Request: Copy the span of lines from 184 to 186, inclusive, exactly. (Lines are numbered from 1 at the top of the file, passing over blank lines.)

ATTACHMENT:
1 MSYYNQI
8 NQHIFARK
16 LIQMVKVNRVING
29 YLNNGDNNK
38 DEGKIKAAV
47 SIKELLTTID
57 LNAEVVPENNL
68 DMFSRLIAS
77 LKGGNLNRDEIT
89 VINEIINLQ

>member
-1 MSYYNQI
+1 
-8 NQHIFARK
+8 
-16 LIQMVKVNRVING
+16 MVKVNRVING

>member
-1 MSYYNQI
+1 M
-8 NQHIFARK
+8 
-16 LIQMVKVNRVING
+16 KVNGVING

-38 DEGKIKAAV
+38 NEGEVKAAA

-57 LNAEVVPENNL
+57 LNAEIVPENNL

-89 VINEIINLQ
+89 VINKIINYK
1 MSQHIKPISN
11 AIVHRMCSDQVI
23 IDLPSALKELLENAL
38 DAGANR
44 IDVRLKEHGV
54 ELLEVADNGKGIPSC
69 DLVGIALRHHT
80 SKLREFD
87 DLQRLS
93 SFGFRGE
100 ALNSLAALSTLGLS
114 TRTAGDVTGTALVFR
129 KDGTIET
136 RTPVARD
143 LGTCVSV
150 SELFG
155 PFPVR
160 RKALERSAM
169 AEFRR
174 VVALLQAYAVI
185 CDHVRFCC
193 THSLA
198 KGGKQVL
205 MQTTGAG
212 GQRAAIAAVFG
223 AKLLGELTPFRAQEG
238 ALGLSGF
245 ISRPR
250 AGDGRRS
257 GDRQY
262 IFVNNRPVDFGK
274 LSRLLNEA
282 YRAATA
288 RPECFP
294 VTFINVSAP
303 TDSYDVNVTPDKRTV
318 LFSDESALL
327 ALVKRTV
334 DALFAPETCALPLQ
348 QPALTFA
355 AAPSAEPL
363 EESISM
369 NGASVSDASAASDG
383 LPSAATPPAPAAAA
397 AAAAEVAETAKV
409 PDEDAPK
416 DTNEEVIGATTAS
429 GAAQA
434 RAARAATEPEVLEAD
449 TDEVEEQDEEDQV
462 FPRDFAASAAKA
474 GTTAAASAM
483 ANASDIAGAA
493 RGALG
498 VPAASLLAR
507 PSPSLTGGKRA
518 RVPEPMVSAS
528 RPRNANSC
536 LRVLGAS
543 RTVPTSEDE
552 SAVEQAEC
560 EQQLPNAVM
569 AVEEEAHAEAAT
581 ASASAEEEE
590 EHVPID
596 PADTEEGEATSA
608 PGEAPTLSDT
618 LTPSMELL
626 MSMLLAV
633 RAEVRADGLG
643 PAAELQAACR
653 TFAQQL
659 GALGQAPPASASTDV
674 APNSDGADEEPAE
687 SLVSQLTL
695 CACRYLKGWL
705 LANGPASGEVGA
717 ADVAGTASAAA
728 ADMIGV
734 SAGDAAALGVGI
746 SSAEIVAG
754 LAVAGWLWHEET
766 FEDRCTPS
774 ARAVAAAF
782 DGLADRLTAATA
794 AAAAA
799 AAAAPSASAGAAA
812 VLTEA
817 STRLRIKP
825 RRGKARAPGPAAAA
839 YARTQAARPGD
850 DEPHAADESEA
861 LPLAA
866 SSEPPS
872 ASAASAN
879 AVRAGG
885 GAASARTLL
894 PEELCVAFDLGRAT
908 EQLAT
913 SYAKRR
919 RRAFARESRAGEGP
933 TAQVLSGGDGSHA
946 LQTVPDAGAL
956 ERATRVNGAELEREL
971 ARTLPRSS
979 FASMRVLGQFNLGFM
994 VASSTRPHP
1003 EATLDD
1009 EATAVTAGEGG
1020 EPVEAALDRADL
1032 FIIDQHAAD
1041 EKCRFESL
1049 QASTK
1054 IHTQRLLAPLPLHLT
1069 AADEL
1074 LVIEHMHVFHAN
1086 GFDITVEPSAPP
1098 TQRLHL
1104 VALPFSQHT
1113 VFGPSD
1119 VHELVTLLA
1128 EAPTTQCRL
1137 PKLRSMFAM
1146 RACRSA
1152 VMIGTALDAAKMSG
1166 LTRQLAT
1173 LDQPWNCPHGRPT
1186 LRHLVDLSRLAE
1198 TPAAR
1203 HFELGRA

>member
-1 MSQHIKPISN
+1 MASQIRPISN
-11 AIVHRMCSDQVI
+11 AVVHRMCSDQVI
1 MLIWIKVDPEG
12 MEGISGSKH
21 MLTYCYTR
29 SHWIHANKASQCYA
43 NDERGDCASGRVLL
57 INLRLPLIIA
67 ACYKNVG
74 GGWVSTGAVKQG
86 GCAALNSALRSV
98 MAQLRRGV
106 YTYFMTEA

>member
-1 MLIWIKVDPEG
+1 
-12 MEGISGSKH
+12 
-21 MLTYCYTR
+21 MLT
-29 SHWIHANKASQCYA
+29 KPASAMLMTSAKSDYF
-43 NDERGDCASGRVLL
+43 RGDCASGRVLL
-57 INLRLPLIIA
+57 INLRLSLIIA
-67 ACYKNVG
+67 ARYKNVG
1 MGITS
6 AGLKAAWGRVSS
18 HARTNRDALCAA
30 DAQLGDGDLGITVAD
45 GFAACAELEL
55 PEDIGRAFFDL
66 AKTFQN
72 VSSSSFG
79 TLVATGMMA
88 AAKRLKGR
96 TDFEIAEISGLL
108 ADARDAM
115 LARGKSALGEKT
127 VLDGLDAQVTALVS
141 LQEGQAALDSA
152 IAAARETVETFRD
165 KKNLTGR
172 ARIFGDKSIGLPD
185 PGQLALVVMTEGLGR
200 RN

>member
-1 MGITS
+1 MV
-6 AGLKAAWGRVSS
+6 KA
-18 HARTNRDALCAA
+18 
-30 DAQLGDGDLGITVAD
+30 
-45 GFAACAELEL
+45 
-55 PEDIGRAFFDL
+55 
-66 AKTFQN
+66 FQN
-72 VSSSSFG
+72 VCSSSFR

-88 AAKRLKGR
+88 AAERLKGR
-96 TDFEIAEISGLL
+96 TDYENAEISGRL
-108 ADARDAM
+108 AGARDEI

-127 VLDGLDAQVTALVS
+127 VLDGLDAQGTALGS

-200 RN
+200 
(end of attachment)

-29 SHWIHANKASQCYA
+29 KPASAMLMTSAKSDYF
-43 NDERGDCASGRVLL